30.Whereas ordinarily an appellate court would not differ with a trial court on an issue of fact, in the circumstances of this case where the LTM did not take into account that the suit property was not registered in the name of the respondent when it was sold to the appellants and where the conduct of the respondent negates a finding that she was the absolute proprietor of the suit property as at the time the appellant bought portions thereof; I find and hold that there is a case for interference with the decision of the LTM to the extent that he determined that the appellants entry into the suit property and occupation of portions thereof amounted to trespass to land.
31.Trespass to land connotes illegal or unlawful entry to land belonging to another person. In that regard see the case of Ochako Obinchu v. Zachary Oyoti Nyamogo (2018)e KLR where it was stated:-
32.In the circumstances of this case, no evidence was led capable of proving that entry of the appellants into the portions of the suit property they occupy was wrongful. The evidence adduced showed that the appellants entered into the suit property pursuant to sale agreements executed between them or other persons who sold the land to them having bought the portions from the respondents’ children at a time when the suit property was not registered in the name of the respondent.
33.I reiterate that the totality of the evidence adduced in the case before the lower court shows that the respondent knew of the appellants entry, occupation and use of the suit property, yet she did not stop them or even complain against their entry into the suit property. The respondent did not give any reason why she did not take any action against the appellants’ entry into the suit property and erection of structures thereon. The only reasonable inference that can be drawn from the respondent’s conduct is that she had sanctioned the sale of the suit property by her children. If this was not the case, she would have taken action against the appellants by at least complaining to the police or the local administration. Her conduct, and which conduct amounts to evidence under Section 3 of the Evidence Act, Cap 80 Laws of Kenya, negates a finding that she was not aware or she had not sanctioned the dealings in the suit property by her children.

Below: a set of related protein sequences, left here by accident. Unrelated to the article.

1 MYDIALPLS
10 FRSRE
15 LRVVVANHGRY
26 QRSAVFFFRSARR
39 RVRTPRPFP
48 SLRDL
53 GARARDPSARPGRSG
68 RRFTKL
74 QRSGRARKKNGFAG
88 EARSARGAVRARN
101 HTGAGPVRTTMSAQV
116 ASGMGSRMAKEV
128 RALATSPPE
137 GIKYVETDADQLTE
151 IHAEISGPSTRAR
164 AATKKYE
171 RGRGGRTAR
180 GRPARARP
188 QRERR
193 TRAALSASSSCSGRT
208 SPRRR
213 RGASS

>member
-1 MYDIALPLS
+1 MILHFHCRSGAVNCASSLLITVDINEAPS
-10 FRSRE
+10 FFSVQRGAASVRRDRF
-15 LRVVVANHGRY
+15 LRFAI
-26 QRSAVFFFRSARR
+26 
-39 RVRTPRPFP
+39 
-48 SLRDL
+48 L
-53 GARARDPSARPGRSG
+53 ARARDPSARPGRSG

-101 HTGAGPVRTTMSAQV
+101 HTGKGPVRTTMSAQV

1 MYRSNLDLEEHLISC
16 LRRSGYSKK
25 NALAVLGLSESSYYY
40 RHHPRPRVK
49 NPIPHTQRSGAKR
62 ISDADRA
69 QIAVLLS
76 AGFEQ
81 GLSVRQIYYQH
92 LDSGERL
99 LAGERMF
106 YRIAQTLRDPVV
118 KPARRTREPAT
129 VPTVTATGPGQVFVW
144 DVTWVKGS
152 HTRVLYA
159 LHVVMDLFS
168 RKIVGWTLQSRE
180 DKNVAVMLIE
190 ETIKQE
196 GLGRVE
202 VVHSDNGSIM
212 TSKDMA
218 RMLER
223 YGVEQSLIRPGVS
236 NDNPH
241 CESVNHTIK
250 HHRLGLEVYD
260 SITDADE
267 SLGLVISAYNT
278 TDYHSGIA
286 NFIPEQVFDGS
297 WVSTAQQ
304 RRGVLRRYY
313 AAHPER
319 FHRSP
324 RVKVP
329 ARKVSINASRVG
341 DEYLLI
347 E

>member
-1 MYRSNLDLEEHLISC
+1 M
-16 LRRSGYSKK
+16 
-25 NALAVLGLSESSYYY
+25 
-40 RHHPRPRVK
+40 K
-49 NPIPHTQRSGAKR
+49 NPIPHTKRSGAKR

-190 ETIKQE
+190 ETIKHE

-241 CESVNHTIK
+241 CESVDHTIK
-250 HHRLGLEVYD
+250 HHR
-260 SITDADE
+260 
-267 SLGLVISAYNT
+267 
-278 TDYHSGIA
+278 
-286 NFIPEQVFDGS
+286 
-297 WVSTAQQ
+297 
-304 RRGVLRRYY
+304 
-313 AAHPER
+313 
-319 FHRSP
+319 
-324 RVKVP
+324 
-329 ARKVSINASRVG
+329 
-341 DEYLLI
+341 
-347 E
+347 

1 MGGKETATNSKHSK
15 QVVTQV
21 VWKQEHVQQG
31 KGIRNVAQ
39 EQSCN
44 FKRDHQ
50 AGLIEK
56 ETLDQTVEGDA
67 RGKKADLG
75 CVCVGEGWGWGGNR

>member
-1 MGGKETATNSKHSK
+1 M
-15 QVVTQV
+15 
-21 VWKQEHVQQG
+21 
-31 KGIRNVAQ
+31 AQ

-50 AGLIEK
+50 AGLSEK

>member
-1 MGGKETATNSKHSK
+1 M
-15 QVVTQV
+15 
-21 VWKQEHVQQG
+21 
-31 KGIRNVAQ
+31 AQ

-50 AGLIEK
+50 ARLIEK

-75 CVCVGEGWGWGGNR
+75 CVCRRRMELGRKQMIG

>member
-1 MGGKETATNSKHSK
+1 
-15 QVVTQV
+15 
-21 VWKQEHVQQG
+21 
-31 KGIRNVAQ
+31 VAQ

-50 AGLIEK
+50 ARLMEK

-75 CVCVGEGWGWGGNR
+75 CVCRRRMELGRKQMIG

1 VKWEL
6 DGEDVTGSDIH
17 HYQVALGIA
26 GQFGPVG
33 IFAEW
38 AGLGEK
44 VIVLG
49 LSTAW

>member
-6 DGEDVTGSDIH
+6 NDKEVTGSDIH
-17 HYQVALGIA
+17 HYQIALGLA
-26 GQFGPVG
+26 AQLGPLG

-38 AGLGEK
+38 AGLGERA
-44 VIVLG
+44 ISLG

34.Having conducted herself in a manner showing that her children had authority to deal with the land in the manner they did, the respondent is estopped from claiming that her children had no authority to deal with the suit property merely because she was eventually registered as the proprietor of the suit property. In that regard, see the decision in Titus Muiruri Doge vs. Kenya Canners Ltd (1988)eKLR where A.B Shah J., (as he then was) quoted with approval the statement by Lord Denning thus:-
35.In the circumstances of this case, where the respondent was registered as the proprietor of the suit property at a time when the appellants had acquired portions thereof from her children with her sanction or acquiescience, I do find and hold that her registration is subject to an overriding interest in favour of the appellants as persons in actual occupation of portions of the suit property arising from their purchase of portions thereof. In that regard see Section 28 of the Land Registration Act, 2012 which provides as follows:-
36.That being the case, the respondent cannot remove the appellant from the suit property on the alleged trespass to land.
37.I think I have said enough to demonstrate that the appellants have made a case for setting aside the judgment of the lower court declaring them trespassers to the suit property and ordering their eviction therefrom. Consequently, I set aside the judgment of the lower court and substitute it with an order dismissing the plaintiff/respondent’s case at the lower court with costs to the defendants/appellants.
38.I also award the defendants/appellants the costs of this appeal.